AP Graphics students revel in the rigor


Toby Atkinson

“Out Of It” by Toby Atkinson

AP Graphics is one of the many art classes available to the students of Clover Hill, and it is unique in how it allows students to take full creative liberty while making digital art using Adobe Photoshop, Adobe Illustrator and other mediums. 

AP Graphics holds the title of the most rigorous Graphics course at Clover Hill, and is only available to students who have completed the prerequisite courses of Graphics 1, 2 and 3. 

AP Graphics students select one topic or idea to “investigate.” They then spend all year making a cohesive portfolio of 15 artworks that represent their artistic skills and conceptual explorations of their topic.

Jaime Barnett is currently in the process of wrapping up her ninth year of teaching Computer Art & Graphic Design at Clover Hill, which includes the instruction of the AP Graphics course. 

Throughout her years of teaching AP Graphics at Clover Hill, Barnett holds a unique passion for many aspects of the course. She especially enjoys the opportunity it gives her to witness the evolution of her students as they go from Graphics 1 all the way up to AP Graphics.

“I love teaching AP because it means that I [get] to have the pleasure of spending four years with [some of] my students,” Barnett said. “I get to watch my students grow from having no knowledge of Adobe programs, to creating a portfolio of artwork as they themselves grow throughout their high school career.”

Senior Toby Atkinson is one of the students who took Graphics throughout their entire high school career. In their freshman year, they set a goal for themself to work their way up to AP Graphics during their time at Clover Hill.

“I’ve been [taking] Graphics since [my] freshman year, and it was a goal [of mine] to get to AP, because I thought [it would be] then [that] I could finally call myself an artist,” Atkinson said. “[After] I finished [my] portfolio, I [felt] very proud to call myself a true artist.”

AP Graphics students have an opportunity to create a portfolio centered around an “investigative inquiry”, which was a topic that they were able to choose at the beginning of the year.

Senior Kayla Waters, another AP Graphics student at Clover Hill, centered their inquiry around portrayals of emotion through flowers.

“My [investigative inquiry] for Graphic Design this year was ‘How can I show emotion through form and symbolism with the language of flowers?’,” Waters said. “I [chose] this [topic] because I had actually taken two AP classes, and [decided] to use an old inquiry from my traditional art class, as I [enjoyed] drawing [the] flowers very much.”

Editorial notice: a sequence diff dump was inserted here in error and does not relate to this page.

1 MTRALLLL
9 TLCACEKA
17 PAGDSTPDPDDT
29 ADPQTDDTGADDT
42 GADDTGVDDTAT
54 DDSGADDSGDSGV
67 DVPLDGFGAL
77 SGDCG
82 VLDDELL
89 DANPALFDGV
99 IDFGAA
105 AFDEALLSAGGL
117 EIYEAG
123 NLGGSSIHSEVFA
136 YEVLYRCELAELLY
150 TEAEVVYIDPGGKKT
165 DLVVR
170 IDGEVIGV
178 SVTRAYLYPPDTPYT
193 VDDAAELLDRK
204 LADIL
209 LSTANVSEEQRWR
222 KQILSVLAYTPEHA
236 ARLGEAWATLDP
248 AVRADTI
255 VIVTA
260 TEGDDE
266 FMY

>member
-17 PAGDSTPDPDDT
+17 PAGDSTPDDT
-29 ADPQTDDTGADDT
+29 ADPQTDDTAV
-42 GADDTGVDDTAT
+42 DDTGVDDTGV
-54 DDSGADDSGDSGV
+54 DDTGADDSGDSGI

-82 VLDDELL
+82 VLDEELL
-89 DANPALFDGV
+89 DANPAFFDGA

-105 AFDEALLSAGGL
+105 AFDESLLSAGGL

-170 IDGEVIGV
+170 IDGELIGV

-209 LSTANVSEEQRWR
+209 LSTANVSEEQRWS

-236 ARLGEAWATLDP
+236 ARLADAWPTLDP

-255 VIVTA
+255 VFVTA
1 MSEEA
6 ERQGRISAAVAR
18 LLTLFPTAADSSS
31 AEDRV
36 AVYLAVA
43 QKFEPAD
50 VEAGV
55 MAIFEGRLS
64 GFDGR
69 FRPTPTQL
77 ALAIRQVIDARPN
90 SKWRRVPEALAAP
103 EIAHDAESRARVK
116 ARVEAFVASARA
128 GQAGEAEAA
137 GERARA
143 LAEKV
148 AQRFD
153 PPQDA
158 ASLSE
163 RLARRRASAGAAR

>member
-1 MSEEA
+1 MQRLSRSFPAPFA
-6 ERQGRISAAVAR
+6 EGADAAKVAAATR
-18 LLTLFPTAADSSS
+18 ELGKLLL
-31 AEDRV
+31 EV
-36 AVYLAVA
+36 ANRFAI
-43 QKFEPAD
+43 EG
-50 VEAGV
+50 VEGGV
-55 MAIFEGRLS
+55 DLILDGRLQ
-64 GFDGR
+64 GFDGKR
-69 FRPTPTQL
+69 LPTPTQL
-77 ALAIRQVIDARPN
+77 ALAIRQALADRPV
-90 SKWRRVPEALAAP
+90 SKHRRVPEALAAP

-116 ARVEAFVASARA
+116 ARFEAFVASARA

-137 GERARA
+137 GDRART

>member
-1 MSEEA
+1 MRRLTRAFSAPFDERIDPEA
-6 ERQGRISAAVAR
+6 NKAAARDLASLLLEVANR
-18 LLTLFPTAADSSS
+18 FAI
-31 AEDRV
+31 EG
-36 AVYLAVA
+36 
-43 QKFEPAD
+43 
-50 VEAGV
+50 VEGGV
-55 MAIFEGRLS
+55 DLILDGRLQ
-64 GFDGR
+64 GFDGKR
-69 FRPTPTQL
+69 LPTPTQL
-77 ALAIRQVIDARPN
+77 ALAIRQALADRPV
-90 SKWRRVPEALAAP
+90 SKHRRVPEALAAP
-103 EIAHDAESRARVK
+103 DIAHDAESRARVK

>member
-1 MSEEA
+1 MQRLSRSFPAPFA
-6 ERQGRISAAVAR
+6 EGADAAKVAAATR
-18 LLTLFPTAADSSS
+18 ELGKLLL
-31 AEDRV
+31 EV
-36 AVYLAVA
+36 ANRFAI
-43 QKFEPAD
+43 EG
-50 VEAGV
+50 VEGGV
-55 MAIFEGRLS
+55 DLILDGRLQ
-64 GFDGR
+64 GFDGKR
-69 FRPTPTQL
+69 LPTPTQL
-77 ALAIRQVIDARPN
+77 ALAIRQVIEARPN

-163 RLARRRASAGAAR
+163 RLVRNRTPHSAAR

Atkinson’s inquiry was one centered around their own experiences of paranoia and anxiety throughout their life.

“My [investigative] inquiry for [AP Graphic Design this year] was ‘Why do ghosts follow me?,” Atkinson said. “I thought of my [inquiry] as a sort of goodbye to my childhood as I [enter] the adult world after my senior year, and an [opportunity] to [tell] a story based on my journey of accepting my extreme paranoia, [portraying] my anxiety as ghosts that I have grown alongside throughout my [childhood], and who have helped me become who I am today.”

“Sunshine” by Toby Atkinson

Faced with exploring these abstract topics throughout the year, AP Graphics students met with many hardships. These included deadlines, burnout, artist’s block, or countless others. Despite this, their passion helped them to persevere through their challenging moments and to create pieces of art that they were truly proud of.

“Seeing my [favorite] pieces of art that I created be printed out at the end [of the year] was a very good feeling, [as it] helped show all of my hard work throughout the [year],” Waters said. “[One piece] that I was [particularly] proud of was “Pink Lily and White Orchid” because the line art took a lot of time [and effort], and I was very happy with how it came out.”

In addition to facing the hardships of the course together, Barnett and the AP Graphics students reap the rewards of the course together, and grow closer to each other throughout the year.

“I [loved] seeing the sense of community [within] the AP group in how they would give each other feedback, model for each other, brainstorm ideas with one another, and come up with solutions [together].”, Barnett said. “Having classmates, a teacher, and peers around to give them feedback, help make creative decisions, and celebrate the wins is what makes the AP experience so exciting and rewarding!”.

“Pink Lily and White Orchid” by Kayla Waters

The best part of the year for many AP Graphics students was how they were able to grow individually as both an artist and a person throughout their time in the class.

“[The process of this course] helped me realize how much one person can balance, as it was [a lot] of work to [make my portfolio] while still [dealing] with all of my other [responsibilities],” Atkinson said. “It taught me to take the pressure off my craft and just enjoy what I do, and in the end I [found] myself [caring less] about impressing the College Board and more about being proud of myself for what I did, and I [was left with] a very rewarding experience.”